The Individual Patient Funding Request Review


21 March 2017


Vaughan Gething AM, Cabinet Secretary for Health, Well-being and Sport


Last July I announced the establishment of an independent review of the IPFR process.  The purpose of the review was to look afresh at the clinical criteria, usually referred to as “clinical exceptionality”, used to make IPFR decisions and the potential to reduce the number of IPFR panels in Wales. 


My approach to this review has been to be open, inclusive and transparent from the outset involving all political parties, the public and the NHS in Wales.  For example: 





I published the report in January as soon as it was available to provide everyone with the earliest opportunity to consider the findings and recommendations.  In parallel, my officials have been discussing the report with health boards, the Association of the British Pharmaceutical Industry (ABPI) Cymru Wales and our medicines experts at the All-Wales Therapeutics and Toxicology Centre (AWTTC). 


The consensus is that this is a helpful report that makes thoughtful and pragmatic recommendations that will help health boards to deal with what are sensitive and very often complex decisions.  I am particularly pleased that the patient voice has centre stage in the report.  


I will now deal with the review group’s recommendations on the  issues they were asked to consider:


Clinical Exceptionality


Clinical exceptionality has been the underpinning principle upon which IPFR decisions have been made across  the UK.  It is not a well understood concept and is open to varying interpretation. This is discussed fully in the report with practical recommendations to reform the IPFR decision criteria which have been broadly welcomed.   


The proposed changes cover situations where there is a recommendation from the National Institute for Health and Care Excellence (NICE) or the All-Wales Medicines Strategy Group (AWMSG) and where a recommendation from NICE or AWMSG has not been made.  The review group recommends a new two-part test covering:



This means assessing the degree of clinical benefit expected by the treatment and whether the cost of the treatment is in balance with the expected benefits.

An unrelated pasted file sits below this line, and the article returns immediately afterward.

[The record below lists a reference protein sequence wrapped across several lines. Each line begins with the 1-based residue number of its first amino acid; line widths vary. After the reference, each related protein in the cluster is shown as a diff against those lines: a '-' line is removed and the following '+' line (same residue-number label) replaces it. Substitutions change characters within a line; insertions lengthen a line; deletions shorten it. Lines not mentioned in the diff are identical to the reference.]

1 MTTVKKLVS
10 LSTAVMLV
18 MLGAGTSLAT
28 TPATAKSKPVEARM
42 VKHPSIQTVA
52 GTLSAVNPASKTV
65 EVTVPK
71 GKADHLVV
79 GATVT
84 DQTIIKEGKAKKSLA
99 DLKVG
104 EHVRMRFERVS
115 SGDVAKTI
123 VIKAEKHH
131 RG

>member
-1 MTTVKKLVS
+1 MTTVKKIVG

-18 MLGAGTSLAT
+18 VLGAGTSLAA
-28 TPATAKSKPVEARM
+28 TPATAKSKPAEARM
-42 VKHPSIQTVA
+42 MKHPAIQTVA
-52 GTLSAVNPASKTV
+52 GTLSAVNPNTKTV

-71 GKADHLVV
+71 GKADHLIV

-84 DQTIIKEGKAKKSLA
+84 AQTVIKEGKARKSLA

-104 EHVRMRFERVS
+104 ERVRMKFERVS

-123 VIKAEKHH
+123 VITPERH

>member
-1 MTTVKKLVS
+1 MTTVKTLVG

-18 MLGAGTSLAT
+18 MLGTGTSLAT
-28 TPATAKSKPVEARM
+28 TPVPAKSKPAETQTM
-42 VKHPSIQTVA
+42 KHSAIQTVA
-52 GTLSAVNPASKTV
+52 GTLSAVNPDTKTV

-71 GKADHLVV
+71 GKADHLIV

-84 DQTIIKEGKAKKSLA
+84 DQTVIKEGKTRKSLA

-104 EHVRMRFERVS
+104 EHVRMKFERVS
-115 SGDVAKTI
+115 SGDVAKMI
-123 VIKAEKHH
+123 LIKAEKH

Number of Panels


In relation to whether the number of IPFR panels should be reduced, the review group concluded the risks inherent in moving to a single panel or reducing the number of panels negated any compelling argument for change.  The review group has however, made other helpful recommendations to support health boards in making further improvements to the process.  This includes clarifying commissioning policies and embedding IPFR policy within those frameworks and strengthening the central expert support, quality assurance and governance function of the AWTTC. 




Health boards, supported by AWTTC, have already begun the initial work to reform the clinical decision criteria with the aim of making this change to the guidance by May.   Today, I have written to health board chairs to confirm the arrangements for implementing all of the recommendations by September. 


Health boards will always have to make difficult choices about the relative clinical benefits versus the cost and value for money at an individual patient level, balanced against the health needs for their local population.  IPFR decisions will therefore always be sensitive.  However, taken together, all of the recommendations when implemented will have a positive impact on the IPFR process, making it more easily understandable and less prone to being misused. 


The IPFR process has a place within the policy framework for access to treatment for relatively small numbers of individuals.  For the majority of the population, we will continue to place the appraisal process at the centre of our evidence-based approach; ensuring people have access to clinically and cost effective treatment.  The new £80 million treatment fund I announced in January supports this approach by providing earlier access to new, medicines recommended by NICE or the AWMSG. 


The review group endorses our policy position of placing appraisal at the heart of decisions on the routine availability of treatment.  They also highlight the importance of appraisal as the best way to evaluate clinical effectiveness and value for money.  In particular I welcome their recommendation that the pharmaceutical industry should submit their medicines for appraisal as soon as possible after licensing to ensure a timely and transparent appraisal of the clinical benefits.  


We have a good relationship with industry and the Association of the British Pharmaceutical Industry (ABPI) Cymru Wales.  The ABPI and individual companies engage with us and AWMSG on the appraisal agenda and the wider new medicines work.  The ABPI contributed to the review group’s work and are supportive of implementing the report’s recommendations.  I will continue to support and encourage industry to work with us and the NHS in Wales to ensure the earliest possible access to innovative treatments.


I would like to finish by thanking the review group for their effort and commitment in tackling a highly complex area, compassionately and intelligently and delivering their recommendations within a challenging timeframe.